By working with freelance writers, medical communication agencies can cut overhead expenses exponentially. In most cases, these individuals are hired on a 1099 basis—which means no employer benefits of any kind are provided, no taxes are withheld on the freelancer’s behalf, and no unemployment insurance is paid on their earnings. 


There’s also no salary to be paid. Instead, independent contractors typically work on either an hourly or flat fee schedule on a per project basis. This means they’re only being paid for work they’re actually doing on a specific project. Once the project is completed and the freelancer has been paid, the financial relationship between them and the agency ends. This stands in stark contrast to full-time employees who are getting paid whether they have work to do or not. 


Additionally, because most freelancers don’t work on site, there’s no need for an agency to provide office space for them. This allows agencies to keep their physical footprint to a minimum—which is a priority considering the soaring costs of real estate. And many freelancers prefer to use their own gear—such as computers. So, there’s no need for the agency to purchase additional equipment, office supplies, software, etc. 


When a medical communications agency is saving on overhead costs by using freelance writers and medical writers, that should translate into lower costs for clients. And that’s a win for everyone.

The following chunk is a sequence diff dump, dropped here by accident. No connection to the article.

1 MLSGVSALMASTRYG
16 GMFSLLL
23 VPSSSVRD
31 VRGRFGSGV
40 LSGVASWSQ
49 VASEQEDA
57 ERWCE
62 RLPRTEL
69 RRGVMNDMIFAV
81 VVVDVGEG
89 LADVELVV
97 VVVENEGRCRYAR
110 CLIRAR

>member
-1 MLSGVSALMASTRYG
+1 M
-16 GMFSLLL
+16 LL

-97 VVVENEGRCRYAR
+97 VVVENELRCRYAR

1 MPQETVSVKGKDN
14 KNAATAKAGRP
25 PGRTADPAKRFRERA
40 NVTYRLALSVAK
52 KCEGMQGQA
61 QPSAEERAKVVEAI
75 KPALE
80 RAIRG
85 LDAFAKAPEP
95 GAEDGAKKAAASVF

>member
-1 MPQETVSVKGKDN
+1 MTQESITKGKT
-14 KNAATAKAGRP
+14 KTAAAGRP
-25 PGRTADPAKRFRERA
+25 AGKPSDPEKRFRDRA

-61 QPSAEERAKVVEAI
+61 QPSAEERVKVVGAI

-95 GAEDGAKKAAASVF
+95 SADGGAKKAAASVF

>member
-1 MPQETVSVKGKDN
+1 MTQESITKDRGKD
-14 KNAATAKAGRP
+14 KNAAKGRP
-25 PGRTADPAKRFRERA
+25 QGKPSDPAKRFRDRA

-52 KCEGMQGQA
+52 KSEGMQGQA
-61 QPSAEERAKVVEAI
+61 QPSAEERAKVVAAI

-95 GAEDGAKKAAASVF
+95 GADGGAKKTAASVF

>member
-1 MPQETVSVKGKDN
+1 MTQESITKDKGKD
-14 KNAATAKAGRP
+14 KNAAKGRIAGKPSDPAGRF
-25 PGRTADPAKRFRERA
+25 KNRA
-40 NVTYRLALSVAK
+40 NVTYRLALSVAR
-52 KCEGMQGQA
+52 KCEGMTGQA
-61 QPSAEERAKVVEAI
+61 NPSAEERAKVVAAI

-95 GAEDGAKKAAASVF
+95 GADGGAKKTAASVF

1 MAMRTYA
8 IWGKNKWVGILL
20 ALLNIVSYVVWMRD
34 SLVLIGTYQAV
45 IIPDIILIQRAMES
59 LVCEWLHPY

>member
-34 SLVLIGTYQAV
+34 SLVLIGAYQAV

The Freelancer Advantage

Medical communications agencies who are working with freelancers are positioning themselves to break free of the limitations imposed by the traditional agency model. And, in turn, they’re able to provide their clients more innovative solutions, more affordable fees, more customized approaches, and more remarkable results. 


Different audience needs. Different communication channels. Different content types. Different therapies. Different venues. So many things about medical communications are changing. To successfully navigate this ongoing transformation, working with an agency that’s nimble, that brings the top talent to every project, and that views affordability as a given is so critical. And this is why the next time you interview an agency, be sure to ask them, “Do you use freelance writers?” If the answer is “yes”—that’s a very good start. 

Would you like to know more about how our content development model can help you? Contact Carl Roselle at CRoselle@medicalleverage.com to discuss your needs and to learn how we might be able to work together.

Leave a comment

Your email address will not be published. Required fields are marked *